Happy Birthday Universe

In a spirit of profound gratitude for the birth of the universe and each friend, flower and sunrise in it, friends and I love to celebrate Creation Day every October 23 by singing songs of celebration.

Each day, we learn of  new challenges facing humanity:  devastating hurricanes, floods, droughts, famines, fires, terrorism, mass shooters.  In order to effectively respond to these challenges,  we are free to step back and look at the whole of existence and give thanks for our lives, for the universe and for the powers that make everything possible.  With renewed sense of possibility, we can more effectively find creatives solutions to these challenges.

While every day is a great day to celebrate the birth of our universe, October 23, or Creation Day, is when people of all philosophies and religions can gather with friends to celebrate  the most momentous event of all time, the event that created time and space and everything in it.   This is a day to give thanks and rejoice for the awe and wonder of existence and its glorious unfolding into life, into awareness and into love. It’s also a day we may celebrate our place in creating a flourishing future.

Was October 23 the day the universe was born?  Who knows?  But what better day is there to celebrate the most auspicious event in our universe?

While the exact birth date of our universe may never be known, we do know that our Universe burst forth 13.8 billion years ago (give or take a few million years).

This presents us with a dilemma: what is the best date each year to throw a birthday party for the Universe, an occasion certainly worth celebrating?

October 23 was first suggested by James Ussher, the Archbishop of Ireland in the mid 1600s.  Bishop Ussher determined that the universe came into being on the eve of  October 23, 4004 B.C.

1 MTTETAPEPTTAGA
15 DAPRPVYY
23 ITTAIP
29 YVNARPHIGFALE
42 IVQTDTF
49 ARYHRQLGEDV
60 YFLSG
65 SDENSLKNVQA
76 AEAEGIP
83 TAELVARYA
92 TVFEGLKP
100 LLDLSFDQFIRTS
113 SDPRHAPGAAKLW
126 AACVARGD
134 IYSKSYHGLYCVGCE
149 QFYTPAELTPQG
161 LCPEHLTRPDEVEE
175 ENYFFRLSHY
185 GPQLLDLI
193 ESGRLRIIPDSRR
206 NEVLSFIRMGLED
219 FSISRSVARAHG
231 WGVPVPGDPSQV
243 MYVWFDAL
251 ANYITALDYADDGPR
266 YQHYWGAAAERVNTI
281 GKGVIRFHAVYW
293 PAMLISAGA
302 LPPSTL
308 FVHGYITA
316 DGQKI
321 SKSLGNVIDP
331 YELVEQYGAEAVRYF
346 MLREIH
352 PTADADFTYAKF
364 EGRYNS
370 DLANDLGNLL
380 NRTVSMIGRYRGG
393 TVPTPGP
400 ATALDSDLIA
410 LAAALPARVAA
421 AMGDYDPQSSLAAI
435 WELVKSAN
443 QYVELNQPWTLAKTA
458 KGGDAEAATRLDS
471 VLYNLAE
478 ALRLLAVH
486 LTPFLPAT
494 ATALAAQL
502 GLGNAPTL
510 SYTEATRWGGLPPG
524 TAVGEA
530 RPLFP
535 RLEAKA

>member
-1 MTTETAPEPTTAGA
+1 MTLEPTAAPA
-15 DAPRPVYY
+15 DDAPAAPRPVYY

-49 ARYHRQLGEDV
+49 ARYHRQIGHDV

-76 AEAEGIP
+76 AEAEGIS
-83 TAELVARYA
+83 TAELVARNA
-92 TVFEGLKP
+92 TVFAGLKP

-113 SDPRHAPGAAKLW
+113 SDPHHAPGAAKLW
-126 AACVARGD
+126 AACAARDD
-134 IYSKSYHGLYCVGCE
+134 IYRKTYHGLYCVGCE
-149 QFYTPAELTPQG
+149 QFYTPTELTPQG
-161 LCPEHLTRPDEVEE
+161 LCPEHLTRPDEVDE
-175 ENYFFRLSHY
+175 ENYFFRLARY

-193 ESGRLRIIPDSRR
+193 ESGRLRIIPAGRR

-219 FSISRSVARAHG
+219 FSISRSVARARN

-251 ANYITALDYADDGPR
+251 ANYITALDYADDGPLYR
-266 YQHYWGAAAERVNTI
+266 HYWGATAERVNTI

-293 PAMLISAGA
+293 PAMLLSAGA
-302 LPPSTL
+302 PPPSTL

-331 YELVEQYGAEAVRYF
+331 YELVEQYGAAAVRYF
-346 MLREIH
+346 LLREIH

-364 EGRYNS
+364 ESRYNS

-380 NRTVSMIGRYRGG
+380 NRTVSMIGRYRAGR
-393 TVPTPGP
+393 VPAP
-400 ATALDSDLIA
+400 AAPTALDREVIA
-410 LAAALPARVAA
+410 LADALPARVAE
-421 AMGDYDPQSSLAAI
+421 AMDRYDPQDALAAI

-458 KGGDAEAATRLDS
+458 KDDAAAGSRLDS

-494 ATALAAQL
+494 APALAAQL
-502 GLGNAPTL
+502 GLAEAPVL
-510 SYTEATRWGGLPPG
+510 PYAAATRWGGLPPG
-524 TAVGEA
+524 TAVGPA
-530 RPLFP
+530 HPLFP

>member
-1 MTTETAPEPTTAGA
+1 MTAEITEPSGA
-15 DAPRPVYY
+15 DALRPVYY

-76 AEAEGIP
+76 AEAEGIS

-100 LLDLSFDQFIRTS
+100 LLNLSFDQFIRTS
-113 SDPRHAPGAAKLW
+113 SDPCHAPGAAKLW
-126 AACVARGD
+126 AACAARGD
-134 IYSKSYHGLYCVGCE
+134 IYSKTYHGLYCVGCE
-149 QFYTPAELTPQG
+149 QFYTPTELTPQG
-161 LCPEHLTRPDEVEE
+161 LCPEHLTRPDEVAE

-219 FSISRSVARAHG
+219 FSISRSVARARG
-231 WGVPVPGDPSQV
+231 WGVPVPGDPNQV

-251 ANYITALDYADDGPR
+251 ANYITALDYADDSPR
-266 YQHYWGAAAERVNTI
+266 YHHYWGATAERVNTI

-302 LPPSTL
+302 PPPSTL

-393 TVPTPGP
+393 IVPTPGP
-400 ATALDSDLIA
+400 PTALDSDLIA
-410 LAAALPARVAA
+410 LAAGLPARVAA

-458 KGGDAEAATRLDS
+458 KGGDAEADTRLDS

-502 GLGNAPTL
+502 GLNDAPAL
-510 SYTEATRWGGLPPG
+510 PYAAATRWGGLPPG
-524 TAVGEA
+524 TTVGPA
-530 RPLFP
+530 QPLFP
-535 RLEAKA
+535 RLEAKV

While some may ridicule Ussher for his calculation that the universe was created in only a few thousand years ago and for giving a precise date to a time that is surely unknowable, he, like other scholars of his era, had little data available to date the universe.  Two hundred years after Ussher, the best scientists thought the Earth was only a few million years old.  And, less than 60 years ago, many physicists believed that our universe was eternal and had no beginning.  It was only in 1965 that scientists had conclusive evidence that the universe had a beginning.

Although Ussher’s calculation was off by 13.8 billion years, no one else has suggested a better date for the birth of our universe.

Were Ussher alive today,  his scholarship and enthusiasm for science would have led him to agree that the age of the universe is around 14 billion years. In addition to being Professor of Divinity at Dublin’s Trinity College, Ussher embraced  Galileo’s idea that the Earth revolved around the Sun.   Inspired by the newly emerging scientific age which employed the best information available, Ussher consulted various sources when writing his chronology of the world. Ussher was also a deeply religious man and in 1658, he published his timeline in Annals of the Old Testament, which sought to reconcile science of his era with his faith

Like Ussher, I too am deeply inspired by the awe and wonder of the Power that Creates the Universe.   And like Ussher, I like to devote a day of the year celebrating the miracle of existence and the even greater miracle that we have evolved the capacity to witness the birth of stars, the evolution of life, and the emergence of human imagination, creativity and love.

So on October 23, I invite you to celebrate the event that set into motion all the other events: the birth of our universe.   This is a day to rejoice for the awe and wonder of the magnificent unfolding of life into awareness and into love. Creation Day is also a day we may renew our commitment to creating a flourishing future.

More Reading:

Bishop Ussher Dates the World: 4004, BC. byDr. Donald E. Simanek, Emeritus Professor of Physics,  Lock Haven University of Pennsylvania, https://www.lhup.edu/~dsimanek/ussher.htm

Steady State Theory – https://en.wikipedia.org/wiki/Steady_State_theory

Age of the Universe – https://en.wikipedia.org/wiki/Age_of_the_universe

Rereading Darwin: Science now takes for granted the importance of forces and time spans we can’t perceive directly by Robert L. Dorit http://www.americanscientist.org/issues/pub/keyboards-codes-and-the-search-for-optimality

Usscher and Galileo http://discourse.biologos.org/t/dr-cavaliers-comments-re-ussher-and-galileo/27